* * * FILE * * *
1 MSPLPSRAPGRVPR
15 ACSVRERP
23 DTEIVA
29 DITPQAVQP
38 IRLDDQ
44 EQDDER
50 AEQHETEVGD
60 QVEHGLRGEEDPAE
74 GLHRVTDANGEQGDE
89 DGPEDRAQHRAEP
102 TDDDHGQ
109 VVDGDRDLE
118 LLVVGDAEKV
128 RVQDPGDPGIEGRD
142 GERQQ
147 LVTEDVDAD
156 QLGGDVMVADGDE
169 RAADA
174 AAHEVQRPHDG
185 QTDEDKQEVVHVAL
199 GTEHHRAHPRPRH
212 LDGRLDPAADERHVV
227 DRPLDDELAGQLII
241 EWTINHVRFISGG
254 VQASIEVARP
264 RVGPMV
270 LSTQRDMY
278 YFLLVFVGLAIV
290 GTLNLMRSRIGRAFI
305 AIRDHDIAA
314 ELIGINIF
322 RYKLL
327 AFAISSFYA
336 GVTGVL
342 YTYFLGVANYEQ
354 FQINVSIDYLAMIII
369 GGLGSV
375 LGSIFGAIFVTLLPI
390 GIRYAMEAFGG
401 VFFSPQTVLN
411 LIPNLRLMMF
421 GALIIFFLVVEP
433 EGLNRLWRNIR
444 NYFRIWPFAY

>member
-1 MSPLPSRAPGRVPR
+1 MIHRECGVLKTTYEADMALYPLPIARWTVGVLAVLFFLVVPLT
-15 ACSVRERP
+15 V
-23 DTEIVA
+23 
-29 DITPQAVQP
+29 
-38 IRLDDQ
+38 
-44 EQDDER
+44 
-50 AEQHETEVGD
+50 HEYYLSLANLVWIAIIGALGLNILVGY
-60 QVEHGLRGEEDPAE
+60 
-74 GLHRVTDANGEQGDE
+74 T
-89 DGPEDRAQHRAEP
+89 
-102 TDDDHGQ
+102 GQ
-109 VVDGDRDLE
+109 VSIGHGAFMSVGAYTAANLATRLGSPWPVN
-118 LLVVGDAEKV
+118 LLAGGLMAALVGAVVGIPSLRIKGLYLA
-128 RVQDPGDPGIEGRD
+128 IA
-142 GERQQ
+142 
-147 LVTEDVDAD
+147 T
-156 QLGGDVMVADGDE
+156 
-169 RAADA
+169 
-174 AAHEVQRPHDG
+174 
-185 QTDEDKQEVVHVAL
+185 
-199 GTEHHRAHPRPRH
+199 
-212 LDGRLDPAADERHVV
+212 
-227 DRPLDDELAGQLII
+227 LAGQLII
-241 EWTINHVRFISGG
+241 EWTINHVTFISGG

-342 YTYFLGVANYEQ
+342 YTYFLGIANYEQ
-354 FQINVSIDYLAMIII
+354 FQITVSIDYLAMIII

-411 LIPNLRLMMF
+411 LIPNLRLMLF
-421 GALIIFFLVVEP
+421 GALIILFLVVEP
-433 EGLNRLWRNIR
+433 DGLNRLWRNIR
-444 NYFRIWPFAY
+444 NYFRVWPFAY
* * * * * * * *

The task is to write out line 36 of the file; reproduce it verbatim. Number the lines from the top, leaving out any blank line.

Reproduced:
354 FQINVSIDYLAMIII